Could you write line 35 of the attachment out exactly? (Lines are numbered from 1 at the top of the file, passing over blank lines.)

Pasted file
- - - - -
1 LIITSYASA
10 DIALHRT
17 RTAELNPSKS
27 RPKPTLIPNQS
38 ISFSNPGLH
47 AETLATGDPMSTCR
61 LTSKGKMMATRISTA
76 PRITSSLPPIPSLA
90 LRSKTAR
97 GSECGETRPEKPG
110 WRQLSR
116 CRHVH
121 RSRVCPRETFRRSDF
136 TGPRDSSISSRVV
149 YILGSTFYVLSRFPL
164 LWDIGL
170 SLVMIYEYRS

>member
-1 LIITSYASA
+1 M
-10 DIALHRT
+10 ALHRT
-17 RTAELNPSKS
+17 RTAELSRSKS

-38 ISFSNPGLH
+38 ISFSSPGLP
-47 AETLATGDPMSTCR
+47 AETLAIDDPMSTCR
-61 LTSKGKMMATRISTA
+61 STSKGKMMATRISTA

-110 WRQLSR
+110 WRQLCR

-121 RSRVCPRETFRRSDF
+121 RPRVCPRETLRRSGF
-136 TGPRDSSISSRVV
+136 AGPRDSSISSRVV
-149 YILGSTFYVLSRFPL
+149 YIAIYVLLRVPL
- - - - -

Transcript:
-136 TGPRDSSISSRVV